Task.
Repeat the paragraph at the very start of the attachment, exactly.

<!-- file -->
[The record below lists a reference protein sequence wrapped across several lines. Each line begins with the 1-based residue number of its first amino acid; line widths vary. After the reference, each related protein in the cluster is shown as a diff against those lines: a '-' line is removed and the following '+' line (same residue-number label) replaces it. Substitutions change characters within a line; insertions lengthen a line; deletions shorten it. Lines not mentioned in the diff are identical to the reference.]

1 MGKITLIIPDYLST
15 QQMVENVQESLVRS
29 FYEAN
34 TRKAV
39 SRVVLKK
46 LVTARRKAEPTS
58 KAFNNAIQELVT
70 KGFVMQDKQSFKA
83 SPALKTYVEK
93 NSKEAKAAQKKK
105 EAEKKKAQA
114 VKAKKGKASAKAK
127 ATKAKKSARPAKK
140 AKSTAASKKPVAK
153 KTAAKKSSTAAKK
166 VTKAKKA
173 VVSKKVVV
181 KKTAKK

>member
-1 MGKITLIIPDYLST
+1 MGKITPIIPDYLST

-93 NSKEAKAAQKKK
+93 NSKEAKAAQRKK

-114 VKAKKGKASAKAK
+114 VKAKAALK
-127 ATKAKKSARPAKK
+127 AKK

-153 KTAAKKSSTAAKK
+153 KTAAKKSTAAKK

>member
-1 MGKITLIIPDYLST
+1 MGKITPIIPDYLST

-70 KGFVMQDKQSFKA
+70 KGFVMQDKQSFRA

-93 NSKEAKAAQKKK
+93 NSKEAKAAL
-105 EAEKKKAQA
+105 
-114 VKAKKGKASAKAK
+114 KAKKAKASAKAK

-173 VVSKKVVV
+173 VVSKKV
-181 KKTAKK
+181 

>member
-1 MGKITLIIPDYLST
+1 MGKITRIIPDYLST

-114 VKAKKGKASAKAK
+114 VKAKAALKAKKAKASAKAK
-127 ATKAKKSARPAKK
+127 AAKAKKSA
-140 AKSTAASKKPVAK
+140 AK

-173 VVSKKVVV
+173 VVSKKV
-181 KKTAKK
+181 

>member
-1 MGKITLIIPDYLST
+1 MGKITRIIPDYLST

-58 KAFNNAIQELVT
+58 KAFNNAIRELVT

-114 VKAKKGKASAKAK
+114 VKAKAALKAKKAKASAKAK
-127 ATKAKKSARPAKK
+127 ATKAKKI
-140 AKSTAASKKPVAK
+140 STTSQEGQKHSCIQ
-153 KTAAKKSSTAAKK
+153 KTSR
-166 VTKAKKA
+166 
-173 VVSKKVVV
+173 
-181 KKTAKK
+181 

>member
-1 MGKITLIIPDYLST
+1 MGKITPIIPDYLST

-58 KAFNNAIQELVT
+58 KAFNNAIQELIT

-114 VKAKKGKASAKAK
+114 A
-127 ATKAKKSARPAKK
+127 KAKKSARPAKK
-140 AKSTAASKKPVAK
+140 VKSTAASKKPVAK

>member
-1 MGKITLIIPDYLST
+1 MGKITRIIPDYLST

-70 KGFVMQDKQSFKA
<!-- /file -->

[The record below lists a reference protein sequence wrapped across several lines. Each line begins with the 1-based residue number of its first amino acid; line widths vary. After the reference, each related protein in the cluster is shown as a diff against those lines: a '-' line is removed and the following '+' line (same residue-number label) replaces it. Substitutions change characters within a line; insertions lengthen a line; deletions shorten it. Lines not mentioned in the diff are identical to the reference.]